Four ways data can help society’s most vulnerable
Interview with Jordan Barker, Director of Sales Engineering, Asia Pacific and Japan, Alteryx.
Today, governments play a big role in helping the vulnerable get back up on their feet. Many have turned to analytics to find those who have fallen through the cracks and design targeted interventions.
Jordan Barker, Director of Sales Engineering, Asia Pacific and Japan at analytics company Alteryx, shares four ways governments use data to help citizens in need.
1. Improve location planning
Geospatial mapping and analytics can help authorities find the best locations for social support facilities. For instance, a Canada-based health data science company used demographic data to improve food bank locations.
The company used Alteryx’s platform to look at citizens’ age, gender, and income. It then pulled in data on road networks and the overlapping support systems that already exist. This allowed it to place food banks right where the greatest needs were.
This service could be helpful in Singapore. A 2019 hunger report from The Food Bank Singapore reported that 3000 people rely on food bank services, Barker says. “I can only imagine during the pandemic that this number has risen due to unemployment and economic downturn,” he adds.
One food bank, run by Jamiyah Singapore, saw a sharp rise in the number of families seeking assistance in the pandemic. This trend will likely continue even as the economy begins to recover, as families will need time to find jobs, The Straits Times reported.
The gaps in Singapore’s food support network have led to food waste and inefficiencies, but data can help. The country doesn’t yet have a central database to track who is receiving food from support groups, CNA revealed last year. Some households get multiple meals, while others barely receive enough.
Authorities could use analytics to plan for aged care facilities as well. They could choose to set them up in areas with a higher density of elderly, while taking into account transportation routes, Barker notes.
2. Map malaria hotspots
As we’ve learned in the past year, data is crucial when tackling public health crises. Barker points to the success of analytics in reigning in the spread of malaria, a “longer term public health crisis the world has learned to deal with”.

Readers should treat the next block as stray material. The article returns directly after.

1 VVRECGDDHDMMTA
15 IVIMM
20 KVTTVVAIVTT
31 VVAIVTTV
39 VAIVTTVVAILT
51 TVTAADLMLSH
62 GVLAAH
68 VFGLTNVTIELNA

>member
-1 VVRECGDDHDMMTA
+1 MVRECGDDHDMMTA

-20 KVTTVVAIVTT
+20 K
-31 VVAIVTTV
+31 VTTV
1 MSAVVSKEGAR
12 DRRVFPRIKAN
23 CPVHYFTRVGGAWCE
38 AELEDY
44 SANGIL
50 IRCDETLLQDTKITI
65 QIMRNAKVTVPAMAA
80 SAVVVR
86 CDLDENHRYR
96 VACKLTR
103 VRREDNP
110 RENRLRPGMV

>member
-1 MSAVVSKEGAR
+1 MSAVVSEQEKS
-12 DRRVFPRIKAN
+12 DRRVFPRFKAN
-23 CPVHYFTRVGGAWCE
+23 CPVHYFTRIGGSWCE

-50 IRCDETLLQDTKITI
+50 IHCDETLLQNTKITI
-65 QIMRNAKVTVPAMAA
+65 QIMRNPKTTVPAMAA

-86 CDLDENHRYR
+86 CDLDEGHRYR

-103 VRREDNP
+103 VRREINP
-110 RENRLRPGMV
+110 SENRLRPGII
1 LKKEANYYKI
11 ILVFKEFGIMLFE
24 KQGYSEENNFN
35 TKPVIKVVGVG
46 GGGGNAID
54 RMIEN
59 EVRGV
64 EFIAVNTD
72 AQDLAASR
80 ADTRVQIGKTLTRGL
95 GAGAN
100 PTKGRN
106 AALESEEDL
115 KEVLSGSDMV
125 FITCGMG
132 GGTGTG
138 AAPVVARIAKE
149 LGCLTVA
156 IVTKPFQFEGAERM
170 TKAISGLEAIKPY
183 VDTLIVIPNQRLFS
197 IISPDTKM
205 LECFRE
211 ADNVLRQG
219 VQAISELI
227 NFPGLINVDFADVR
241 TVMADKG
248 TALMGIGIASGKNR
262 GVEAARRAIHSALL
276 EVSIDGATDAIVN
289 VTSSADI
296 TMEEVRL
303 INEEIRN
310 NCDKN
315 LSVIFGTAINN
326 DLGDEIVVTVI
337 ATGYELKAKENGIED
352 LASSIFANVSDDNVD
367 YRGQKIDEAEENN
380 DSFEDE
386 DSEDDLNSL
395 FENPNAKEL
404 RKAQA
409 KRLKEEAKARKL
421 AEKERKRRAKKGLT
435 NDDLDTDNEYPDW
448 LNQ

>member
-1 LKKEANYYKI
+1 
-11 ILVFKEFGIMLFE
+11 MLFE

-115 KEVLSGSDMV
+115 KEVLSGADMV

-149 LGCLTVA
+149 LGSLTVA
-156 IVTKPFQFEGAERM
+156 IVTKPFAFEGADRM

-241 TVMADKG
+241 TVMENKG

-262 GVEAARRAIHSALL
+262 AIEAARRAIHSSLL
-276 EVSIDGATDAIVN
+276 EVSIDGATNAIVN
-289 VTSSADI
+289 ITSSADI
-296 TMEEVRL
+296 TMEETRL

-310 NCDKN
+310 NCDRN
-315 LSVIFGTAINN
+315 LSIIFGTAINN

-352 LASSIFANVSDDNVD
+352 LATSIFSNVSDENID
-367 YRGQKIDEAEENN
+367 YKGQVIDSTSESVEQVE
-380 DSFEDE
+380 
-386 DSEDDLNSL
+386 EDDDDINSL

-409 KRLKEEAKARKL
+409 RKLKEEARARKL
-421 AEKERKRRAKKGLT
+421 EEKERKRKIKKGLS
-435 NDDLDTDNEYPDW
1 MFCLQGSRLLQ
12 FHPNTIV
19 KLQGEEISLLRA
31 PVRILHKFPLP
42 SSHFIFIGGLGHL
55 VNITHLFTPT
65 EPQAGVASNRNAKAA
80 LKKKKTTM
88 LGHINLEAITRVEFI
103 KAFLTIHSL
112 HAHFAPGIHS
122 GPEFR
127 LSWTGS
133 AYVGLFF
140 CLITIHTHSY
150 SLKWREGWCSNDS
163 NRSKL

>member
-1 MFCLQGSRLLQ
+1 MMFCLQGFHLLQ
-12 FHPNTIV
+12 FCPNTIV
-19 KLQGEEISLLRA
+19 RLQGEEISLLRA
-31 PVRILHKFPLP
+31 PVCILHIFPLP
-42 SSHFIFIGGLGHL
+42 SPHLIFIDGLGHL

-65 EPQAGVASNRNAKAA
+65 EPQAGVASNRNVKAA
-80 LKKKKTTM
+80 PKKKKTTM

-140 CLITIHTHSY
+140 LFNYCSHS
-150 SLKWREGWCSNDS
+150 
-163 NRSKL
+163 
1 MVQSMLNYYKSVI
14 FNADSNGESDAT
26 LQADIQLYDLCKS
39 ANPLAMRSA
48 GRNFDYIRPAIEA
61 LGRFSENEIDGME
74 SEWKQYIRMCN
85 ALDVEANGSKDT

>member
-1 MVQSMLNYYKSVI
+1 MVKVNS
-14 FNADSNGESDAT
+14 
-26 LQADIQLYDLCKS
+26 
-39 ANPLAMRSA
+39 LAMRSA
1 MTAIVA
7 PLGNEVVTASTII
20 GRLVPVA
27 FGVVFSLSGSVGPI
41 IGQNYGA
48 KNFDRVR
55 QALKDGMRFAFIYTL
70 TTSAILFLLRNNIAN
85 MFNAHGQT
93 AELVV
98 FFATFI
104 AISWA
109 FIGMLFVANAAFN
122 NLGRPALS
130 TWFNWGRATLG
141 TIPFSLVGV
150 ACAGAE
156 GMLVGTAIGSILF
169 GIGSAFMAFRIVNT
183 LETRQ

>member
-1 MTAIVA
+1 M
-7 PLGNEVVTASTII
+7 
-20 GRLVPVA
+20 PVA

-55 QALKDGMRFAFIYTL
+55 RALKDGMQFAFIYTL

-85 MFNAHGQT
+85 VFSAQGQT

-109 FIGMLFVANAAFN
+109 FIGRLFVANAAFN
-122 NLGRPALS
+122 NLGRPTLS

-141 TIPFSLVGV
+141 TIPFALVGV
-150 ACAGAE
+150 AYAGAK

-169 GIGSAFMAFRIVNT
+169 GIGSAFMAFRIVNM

Zambia has used Alteryx’s services to better understand the spread of malaria in the country. The disease is the leading cause of death in young children in Africa.
Health authorities worked with PATH, a global health nonprofit, to track transmissions between people and locations in near to real time. “The geospatial capabilities within Alteryx allowed them to connect the dots between those people,” he explains.
Authorities could monitor where infection rates were increasing, automatically predict malaria cases and roll out counter measures at a community level.
3. Financial assistance for job seekers
Saudi Arabia uses data to match job seekers to financial assistance more efficiently. Alteryx’s Analytic Process Automation platform combs through millions of data points each month and identifies the individuals who need help. This has sped up the process by 90 per cent, Barker shares.
Alteryx has also allowed the government to provide schemes that would be most helpful. Public officials can evaluate different schemes based on the duration of financial aid or the target demographics to find the most suitable programmes for each citizen.
4. Manage employee stress
Public servants face immense pressure in a pandemic to bring the nation out of the clutches of the crisis. Governments need to monitor their employees’ well-being and stress levels to provide support where needed.
Alteryx offers analytic tools that can help with this. Employers can map employee schedules, shifts and workloads with a risk score to predict employees most at risk for quitting. They can then design targeted training or support programmes.
Governments work to serve even the most vulnerable. Analytics can help officials find and reach those who are most in need.